Mike Van Kempen

Chief Operating Officer

Mike joined U-Nest in September 2019 as COO. He was previously at Acorns, a financial wellness platform, where he spearheaded the analytics and growth initiatives. Mike successfully expandedAcorns’ paid acquisition strategy, adding over 4.5 million investment accounts. Mike began his career in strategy & analytics at Belly, a Chicago-based loyalty startup in 2012. At Belly, Mike led projects that fueled growth across all aspects of the business, growing the customer base from1,000 to over 11,000 merchants, and accumulating a membership of over 2 million customers.Mike holds a B.B.A. in Finance from Loyola University of Chicago.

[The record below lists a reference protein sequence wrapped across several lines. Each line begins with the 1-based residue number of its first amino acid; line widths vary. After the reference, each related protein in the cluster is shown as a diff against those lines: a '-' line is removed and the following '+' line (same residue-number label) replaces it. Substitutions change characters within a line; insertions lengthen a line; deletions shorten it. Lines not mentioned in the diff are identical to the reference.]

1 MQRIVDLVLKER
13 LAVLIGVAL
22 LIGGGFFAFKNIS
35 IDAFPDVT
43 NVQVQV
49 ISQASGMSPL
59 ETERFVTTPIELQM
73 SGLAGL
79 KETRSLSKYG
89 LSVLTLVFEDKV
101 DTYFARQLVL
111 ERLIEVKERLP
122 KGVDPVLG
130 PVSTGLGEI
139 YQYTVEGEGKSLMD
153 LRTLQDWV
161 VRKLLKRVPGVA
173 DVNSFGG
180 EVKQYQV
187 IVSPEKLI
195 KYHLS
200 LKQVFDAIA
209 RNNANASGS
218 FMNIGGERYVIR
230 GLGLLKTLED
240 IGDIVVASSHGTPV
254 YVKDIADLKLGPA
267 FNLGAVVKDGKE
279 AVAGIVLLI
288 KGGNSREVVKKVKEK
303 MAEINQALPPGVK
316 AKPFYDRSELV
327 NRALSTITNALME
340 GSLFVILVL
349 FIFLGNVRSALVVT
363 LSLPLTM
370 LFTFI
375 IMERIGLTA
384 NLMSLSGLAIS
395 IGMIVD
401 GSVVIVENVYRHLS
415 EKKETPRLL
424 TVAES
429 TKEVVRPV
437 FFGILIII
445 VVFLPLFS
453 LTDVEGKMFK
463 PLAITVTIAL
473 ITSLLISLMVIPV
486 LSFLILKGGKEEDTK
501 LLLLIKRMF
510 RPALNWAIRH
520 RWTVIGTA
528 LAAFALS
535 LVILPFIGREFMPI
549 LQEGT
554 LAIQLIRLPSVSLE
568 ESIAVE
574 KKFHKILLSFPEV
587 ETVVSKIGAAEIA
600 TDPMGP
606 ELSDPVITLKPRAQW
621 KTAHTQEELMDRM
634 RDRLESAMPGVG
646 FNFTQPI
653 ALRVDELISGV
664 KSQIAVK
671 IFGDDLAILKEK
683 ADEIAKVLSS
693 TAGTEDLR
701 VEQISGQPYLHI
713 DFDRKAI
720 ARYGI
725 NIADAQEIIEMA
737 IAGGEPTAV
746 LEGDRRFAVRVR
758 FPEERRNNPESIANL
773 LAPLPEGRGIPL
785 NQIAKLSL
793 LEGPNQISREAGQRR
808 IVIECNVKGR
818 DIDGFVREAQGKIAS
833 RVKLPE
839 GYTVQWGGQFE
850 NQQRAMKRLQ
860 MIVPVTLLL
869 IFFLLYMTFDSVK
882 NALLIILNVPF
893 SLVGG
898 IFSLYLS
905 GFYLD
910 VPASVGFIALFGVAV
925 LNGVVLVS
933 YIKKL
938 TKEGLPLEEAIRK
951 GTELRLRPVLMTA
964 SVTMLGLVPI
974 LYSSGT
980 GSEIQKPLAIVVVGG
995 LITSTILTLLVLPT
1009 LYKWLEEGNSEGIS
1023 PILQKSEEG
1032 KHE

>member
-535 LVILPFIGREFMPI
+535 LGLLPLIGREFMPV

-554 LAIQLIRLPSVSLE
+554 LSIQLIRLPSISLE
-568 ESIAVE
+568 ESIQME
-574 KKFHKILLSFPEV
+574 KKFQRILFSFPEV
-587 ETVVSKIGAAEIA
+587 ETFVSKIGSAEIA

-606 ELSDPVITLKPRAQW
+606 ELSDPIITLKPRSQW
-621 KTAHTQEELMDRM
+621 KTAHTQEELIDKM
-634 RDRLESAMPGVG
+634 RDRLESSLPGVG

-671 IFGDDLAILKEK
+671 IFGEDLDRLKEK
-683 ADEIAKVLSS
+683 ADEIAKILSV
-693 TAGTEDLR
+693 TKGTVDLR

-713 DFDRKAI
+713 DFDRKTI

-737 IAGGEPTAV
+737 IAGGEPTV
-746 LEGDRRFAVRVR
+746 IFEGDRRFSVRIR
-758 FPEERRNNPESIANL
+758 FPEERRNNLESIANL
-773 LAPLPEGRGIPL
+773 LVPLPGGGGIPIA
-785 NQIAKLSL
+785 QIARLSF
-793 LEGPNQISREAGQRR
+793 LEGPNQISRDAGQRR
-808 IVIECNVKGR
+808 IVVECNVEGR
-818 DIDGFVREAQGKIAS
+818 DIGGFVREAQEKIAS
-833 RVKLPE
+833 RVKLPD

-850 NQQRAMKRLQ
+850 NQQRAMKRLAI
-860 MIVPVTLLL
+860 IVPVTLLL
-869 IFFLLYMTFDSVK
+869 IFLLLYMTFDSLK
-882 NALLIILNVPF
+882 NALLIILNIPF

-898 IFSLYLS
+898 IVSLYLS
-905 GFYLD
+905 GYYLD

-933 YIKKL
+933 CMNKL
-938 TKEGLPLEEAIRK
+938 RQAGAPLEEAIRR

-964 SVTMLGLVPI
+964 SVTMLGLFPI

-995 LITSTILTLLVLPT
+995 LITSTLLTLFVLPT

Steve Buchanan

Chief Technology Officer

Steve has over 20 years of experience in delivering digital innovations in the financial sector. Steve previously orchestrated product architecture and innovation as a Solutions Architect/ Fintech consultant at Union Bank. Prior to Union Bank, he was Chief Architect and Director of Engineering at Calypso, a Silicon Valley startup, where he architected and built multiple financial solutions. He was also Head of Global Integrations at Globe One in Vietnam where he integrated its Peer-to-Peer lending products into core banking solutions. Steve also built the first ever electronic Equities &Equity Options trading systems for Scottish stock brokers Wood Mackenzie (acquired by CountyNatWest). He is a graduate of Edinburgh University.

Peter Mansfield

Chief Marketing Officer